Broad Street Parkway

 
 
 
 
 
 
 
 

Broad Street Parkway

Nashua, NH

filter

About this Project

The new $36 million urban arterial is a two-mile long, two-lane roadway. FST completed final design plans and specifications for the high-profile project.The structural work of the project includes three bridges and two retaining walls.

The existing Baldwin Street and Fairmount Street bridges carry local residential roads over the PanAm RR were comprised of timber, and the structurally deficient Baldwin Street bridge was a concern. The replacement bridges are two-span haunched steel plate-girder structures that cross over the PanAm Railway tracks as well as the new Broad Street Parkway. The tight geometric constraints of the proposed roadways and the RR clearances were a controlling aspect to the bridge configuration.The Baldwin Street bridge, which replaced a Red List bridge from the New Hampshire inventory is now open to traffic. 

The three spans of the new 402-ft Nashua River bridge are comprised of steel plate girders and are supported on drilled shaft foundations. The bridge also features decorative approach treatments and end posts, ornamental lighting, and sidewalk overlooks and located above the river to make this structure a gateway to Nashua’s Mill Yard.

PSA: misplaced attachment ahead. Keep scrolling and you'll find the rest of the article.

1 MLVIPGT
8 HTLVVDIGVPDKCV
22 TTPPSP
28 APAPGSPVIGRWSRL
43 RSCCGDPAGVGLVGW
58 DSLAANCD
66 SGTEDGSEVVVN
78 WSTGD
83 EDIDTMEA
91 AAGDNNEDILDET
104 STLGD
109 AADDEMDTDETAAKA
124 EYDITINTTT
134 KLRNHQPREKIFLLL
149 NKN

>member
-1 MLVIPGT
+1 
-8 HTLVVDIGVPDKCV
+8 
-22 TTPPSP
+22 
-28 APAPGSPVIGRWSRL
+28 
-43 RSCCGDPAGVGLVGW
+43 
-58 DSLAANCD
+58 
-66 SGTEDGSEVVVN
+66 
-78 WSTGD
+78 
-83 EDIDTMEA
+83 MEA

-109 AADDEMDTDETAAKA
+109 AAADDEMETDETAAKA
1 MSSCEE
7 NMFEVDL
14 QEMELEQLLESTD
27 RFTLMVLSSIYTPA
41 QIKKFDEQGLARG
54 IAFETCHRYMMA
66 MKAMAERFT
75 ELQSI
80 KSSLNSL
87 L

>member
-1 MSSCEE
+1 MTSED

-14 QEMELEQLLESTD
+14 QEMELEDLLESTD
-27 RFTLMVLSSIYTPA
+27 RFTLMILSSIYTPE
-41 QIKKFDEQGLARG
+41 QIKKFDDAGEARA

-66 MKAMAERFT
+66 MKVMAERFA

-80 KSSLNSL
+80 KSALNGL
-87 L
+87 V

Two Mechanically Stabilized Earth (MSE) retaining walls up to 40 feet in height are used to support Broad Street Parkway near the Nashua River. A cantilevered sidewalk and moment slab system is used on one of the walls to minimize impacts to the river, and accommodations for existing and proposed utilities at the base of the walls were addressed.

Bid alternatives for aesthetic treatments were prepared for all three bridges to allow the City of Nashua to separately evaluate and include the enhancements in the construction contracts. The alternatives include aesthetical bridge rail and fencing options as well as concrete formliner finishes.

More Information

Owner: City of Nashua

Location: Nashua, New Hampshire

Highlights: Broad Street Parkway is the largest municipally managed project in the state of New Hampshire.